TALLAHASSEE — Sometime next week in Florida, somebody will become the state's 1 millionth holder of a concealed weapons permit, solidifying the state's No. 1 standing in the nation in that category.
Agriculture Commissioner Adam Putnam deemed that was worthy of a news conference Wednesday, flanked by U.S. and state flags.
"I've been asked about our licensing responsibilities as much as any other topic," Putnam said when asked why he touted the 1 million mark.
No doubt, it proves the popularity of a program begun in 1987 at the urging of the NRA, when Florida became the first state to adopt a permit process that at the time was very lenient.
No longer did applicants need to belong to certain professions to own a concealed handgun permit. They had to meet a few requirements, such as being at least 21, a U.S. citizen not to have committed a felony.
Under the leadership of its longtime Florida lobbyist, Marion Hammer, who got the first permit, the NRA has pushed to remove obstacles in getting them. In 1992, for instance, lawmakers removed a requirement that permit holders had to live in Florida.
The easing of barriers didn't come only through legislation. Policies in the Department of Agriculture and Consumer Services, which began oversight of the program in 2003, have made it easier and faster.
Putnam said it takes applicants about 35 days to get approved now. Before he took office in 2011, it took about 12 weeks.
Since the program was created 25 years ago, only 34,759 applications have been rejected, a rate of 0.015 percent. Voters casting their ballots by absentee or provisional ballots got rejected at a higher rate.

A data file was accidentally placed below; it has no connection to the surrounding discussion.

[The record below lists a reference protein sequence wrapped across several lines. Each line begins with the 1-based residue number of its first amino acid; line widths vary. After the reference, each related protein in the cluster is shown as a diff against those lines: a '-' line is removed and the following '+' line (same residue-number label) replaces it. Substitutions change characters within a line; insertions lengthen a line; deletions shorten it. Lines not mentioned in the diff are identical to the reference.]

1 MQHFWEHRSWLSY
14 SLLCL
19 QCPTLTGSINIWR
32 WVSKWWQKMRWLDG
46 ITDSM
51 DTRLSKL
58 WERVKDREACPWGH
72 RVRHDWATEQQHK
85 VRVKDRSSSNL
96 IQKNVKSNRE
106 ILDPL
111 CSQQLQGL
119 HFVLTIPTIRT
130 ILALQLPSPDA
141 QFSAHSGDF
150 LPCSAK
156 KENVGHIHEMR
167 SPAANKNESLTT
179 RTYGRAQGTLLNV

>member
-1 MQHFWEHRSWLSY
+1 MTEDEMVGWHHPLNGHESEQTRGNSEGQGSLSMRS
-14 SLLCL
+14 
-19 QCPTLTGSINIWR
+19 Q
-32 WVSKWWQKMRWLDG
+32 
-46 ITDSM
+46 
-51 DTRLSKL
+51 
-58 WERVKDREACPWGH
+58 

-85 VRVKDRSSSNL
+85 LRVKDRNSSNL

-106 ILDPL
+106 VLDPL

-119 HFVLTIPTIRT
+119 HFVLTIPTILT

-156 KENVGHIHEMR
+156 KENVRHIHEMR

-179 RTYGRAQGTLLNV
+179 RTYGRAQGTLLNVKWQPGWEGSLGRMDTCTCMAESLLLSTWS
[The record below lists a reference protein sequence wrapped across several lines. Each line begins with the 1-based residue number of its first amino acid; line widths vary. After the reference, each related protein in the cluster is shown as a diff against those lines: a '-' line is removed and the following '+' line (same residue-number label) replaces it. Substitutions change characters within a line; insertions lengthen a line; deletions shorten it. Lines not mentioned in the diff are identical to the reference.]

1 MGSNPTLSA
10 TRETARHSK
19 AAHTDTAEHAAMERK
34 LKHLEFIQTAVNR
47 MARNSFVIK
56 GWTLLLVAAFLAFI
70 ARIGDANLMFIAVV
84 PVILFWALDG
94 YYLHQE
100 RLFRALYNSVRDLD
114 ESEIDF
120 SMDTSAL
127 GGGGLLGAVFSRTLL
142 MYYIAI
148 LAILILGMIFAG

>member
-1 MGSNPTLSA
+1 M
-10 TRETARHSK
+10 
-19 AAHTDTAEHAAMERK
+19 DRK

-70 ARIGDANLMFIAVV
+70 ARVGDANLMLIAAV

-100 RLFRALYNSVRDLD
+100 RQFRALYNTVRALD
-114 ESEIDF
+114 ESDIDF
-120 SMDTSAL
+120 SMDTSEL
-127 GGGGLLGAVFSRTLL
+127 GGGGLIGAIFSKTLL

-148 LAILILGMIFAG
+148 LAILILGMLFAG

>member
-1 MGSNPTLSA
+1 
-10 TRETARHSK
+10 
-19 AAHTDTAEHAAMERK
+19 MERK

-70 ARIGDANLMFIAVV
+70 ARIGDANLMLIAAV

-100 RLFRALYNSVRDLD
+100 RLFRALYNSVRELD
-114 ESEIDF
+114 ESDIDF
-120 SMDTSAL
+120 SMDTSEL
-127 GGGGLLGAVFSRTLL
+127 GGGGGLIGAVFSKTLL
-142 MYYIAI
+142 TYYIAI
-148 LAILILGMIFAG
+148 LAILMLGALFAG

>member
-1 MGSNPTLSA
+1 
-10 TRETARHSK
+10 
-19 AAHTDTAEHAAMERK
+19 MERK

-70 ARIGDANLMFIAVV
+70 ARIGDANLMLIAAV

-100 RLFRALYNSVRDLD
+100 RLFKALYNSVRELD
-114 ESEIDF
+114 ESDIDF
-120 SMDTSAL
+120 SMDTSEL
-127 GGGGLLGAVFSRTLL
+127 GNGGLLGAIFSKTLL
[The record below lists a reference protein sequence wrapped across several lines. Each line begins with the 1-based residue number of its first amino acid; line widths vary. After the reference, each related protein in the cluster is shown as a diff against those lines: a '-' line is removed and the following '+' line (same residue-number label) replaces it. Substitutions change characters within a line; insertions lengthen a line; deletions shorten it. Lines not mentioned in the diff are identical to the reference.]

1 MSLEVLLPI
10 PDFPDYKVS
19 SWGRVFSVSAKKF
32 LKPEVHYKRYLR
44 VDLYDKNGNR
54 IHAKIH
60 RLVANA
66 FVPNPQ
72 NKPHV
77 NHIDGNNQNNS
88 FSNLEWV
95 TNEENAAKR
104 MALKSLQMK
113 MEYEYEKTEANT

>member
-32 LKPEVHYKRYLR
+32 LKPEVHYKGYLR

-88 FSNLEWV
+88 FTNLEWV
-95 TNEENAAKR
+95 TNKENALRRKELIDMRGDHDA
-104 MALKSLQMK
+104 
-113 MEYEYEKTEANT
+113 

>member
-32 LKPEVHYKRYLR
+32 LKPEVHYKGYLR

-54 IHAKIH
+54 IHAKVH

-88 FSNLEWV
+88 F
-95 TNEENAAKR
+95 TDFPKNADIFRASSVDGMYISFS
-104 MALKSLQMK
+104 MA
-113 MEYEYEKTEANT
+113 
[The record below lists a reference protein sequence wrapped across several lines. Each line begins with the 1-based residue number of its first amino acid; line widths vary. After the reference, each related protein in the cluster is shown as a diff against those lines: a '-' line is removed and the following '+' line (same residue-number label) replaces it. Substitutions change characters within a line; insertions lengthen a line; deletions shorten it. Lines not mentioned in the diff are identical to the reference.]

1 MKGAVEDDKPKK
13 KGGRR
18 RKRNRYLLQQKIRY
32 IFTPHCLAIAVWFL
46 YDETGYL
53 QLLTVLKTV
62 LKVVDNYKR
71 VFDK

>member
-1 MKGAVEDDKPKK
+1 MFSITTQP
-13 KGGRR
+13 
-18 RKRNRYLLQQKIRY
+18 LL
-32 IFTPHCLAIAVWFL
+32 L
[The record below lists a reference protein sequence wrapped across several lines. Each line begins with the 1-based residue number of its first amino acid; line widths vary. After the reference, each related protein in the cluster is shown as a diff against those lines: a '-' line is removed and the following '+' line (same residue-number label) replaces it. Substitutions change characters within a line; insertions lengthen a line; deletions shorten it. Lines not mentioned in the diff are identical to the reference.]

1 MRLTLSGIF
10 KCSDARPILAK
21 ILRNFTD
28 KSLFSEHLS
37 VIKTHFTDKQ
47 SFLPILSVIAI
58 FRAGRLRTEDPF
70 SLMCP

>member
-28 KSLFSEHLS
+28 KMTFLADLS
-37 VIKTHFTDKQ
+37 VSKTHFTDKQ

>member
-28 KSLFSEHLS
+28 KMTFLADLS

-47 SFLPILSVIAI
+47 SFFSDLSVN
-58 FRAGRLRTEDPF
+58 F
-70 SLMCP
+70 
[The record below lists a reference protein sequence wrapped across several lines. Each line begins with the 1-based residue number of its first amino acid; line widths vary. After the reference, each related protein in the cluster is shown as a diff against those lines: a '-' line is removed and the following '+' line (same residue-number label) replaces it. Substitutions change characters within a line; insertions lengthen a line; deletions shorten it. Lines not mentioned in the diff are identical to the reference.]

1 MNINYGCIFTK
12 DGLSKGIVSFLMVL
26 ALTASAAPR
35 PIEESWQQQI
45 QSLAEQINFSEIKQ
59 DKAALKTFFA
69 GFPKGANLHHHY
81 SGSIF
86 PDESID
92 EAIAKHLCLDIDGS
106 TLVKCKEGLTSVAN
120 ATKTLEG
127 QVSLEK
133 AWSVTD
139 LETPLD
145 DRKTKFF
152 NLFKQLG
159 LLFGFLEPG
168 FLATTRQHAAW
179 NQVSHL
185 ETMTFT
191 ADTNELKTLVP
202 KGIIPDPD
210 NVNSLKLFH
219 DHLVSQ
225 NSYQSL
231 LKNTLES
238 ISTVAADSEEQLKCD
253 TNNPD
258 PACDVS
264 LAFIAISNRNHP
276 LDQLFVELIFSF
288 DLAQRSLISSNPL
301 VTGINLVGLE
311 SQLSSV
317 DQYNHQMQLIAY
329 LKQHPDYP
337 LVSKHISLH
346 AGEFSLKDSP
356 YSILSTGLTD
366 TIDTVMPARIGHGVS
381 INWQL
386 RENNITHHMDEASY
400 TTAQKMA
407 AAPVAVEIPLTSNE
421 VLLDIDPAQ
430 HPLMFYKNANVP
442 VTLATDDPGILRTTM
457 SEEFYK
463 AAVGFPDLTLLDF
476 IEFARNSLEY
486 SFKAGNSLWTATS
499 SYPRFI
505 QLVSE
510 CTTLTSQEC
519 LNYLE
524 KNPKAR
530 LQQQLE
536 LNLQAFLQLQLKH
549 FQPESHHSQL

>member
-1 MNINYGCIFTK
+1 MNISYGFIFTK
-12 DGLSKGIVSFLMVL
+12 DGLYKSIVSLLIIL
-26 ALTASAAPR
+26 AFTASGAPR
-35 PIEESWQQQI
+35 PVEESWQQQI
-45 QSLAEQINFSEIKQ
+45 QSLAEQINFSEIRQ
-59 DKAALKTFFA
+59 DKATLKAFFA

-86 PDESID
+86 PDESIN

Putnam called the low rejection rate proof of a sound application process, which he said is so rigorous that it discourages those who wouldn't be eligible.
But earlier this year, the South Florida Sun-Sentinel reported that for people whose fingerprints were illegible, the agency did not complete background checks (now it does).
And because the state agriculture office is not a law enforcement agency, it lacks access to the FBI crime database. That means the state approves applications despite not reviewing data on drug addicts, people with mental health issues, military personnel with dishonorable discharges and undocumented workers.
Putnam said "we have closed the gap" when asked if the department was now reviewing the FBI data.
Grea Bevis, the department's director of licensing, said after the news conference that the agency still does not have access to the FBI information.
"The gap is not completely shut yet," Bevis said.
He said the Florida Department of Law Enforcement is allowed to look at the data and will work with Putnam's agency to make sure that happens early next year.
FDLE Commissioner Gerald Bailey said his agency processed more background checks for firearms on the Black Friday shopping day after Thanksgiving than on any single day in the agency's history.
Putnam did not mention permit holders such as George Zimmerman, who was arrested in the Feb. 26 shooting of Trayvon Martin, or Michael Dunn, who was arrested for the Nov. 23 shooting of Jordan Davis, a Jacksonville teen. He stressed the state's low revocation rate of 0.3 percent and defended a 2006 law that keeps secret the names of permit holders.
"The Legislature made the decision to protect gun owners and we should respect that," Putnam said.
One person who cheered the upcoming milestone was the NRA's Hammer.
"It's great news," she said. "When the number of license holders increase, crime decreases. We have a record number of license holders now, and crime is the lowest it's been in 40 years."
Gun control groups said there's nothing to celebrate.
"Florida's concealed weapons permitting allowed George Zimmerman to carry a concealed weapon in public, and he had a history of violence," said Brian Malte, a spokesman for the Brady Campaign to Prevent Gun Violence. "If more guns made us a safer society, then we'd be the safest society on earth. We're not. We're the most lethal."
Contact Michael Van Sickler at (850) 224-7263 or firstname.lastname@example.org.